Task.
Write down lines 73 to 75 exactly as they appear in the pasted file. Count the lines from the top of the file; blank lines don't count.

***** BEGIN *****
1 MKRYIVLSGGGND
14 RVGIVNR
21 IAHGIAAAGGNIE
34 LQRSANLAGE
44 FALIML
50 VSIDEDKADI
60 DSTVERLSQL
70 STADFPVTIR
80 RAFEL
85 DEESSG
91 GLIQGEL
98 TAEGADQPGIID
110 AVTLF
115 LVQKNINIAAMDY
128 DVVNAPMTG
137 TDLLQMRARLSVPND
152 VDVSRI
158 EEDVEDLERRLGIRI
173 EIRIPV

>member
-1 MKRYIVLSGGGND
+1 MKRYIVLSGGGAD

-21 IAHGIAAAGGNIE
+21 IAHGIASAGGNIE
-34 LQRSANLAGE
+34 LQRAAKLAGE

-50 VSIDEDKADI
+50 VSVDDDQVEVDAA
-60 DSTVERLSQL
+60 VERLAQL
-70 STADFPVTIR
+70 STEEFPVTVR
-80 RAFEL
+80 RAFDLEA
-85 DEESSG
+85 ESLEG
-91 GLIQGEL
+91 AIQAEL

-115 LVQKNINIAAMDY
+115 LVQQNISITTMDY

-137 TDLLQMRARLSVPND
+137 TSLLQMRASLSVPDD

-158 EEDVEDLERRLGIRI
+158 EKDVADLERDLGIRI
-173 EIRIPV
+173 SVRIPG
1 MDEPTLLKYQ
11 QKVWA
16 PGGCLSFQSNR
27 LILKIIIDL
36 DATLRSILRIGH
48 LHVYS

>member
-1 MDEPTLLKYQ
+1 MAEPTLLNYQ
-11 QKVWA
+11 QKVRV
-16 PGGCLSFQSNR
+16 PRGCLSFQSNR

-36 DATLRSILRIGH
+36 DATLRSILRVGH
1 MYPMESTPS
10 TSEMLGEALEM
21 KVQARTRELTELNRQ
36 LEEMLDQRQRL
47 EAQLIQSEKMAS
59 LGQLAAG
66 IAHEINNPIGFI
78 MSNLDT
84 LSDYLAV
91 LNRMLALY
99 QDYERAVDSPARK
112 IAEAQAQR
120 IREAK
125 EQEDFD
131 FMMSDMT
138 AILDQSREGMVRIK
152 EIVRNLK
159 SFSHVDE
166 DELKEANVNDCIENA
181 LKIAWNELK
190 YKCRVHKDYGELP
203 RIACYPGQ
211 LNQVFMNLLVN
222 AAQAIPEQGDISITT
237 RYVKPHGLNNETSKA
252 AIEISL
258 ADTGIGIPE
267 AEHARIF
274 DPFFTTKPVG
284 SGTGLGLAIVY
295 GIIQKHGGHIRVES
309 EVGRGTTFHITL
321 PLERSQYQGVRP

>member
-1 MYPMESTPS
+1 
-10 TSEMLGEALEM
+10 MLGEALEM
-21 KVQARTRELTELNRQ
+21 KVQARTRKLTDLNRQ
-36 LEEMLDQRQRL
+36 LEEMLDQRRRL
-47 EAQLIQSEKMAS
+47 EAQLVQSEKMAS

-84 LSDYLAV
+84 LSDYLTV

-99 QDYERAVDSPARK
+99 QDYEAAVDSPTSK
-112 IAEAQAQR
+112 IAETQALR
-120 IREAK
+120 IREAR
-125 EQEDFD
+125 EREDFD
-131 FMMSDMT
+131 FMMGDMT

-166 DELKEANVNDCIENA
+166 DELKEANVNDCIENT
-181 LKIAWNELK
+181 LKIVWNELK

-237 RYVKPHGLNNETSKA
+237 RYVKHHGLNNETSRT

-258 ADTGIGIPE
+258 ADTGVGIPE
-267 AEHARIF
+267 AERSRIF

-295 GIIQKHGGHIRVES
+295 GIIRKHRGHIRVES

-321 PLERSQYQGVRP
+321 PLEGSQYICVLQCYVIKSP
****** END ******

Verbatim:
112 IAEAQAQR
120 IREAK
125 EQEDFD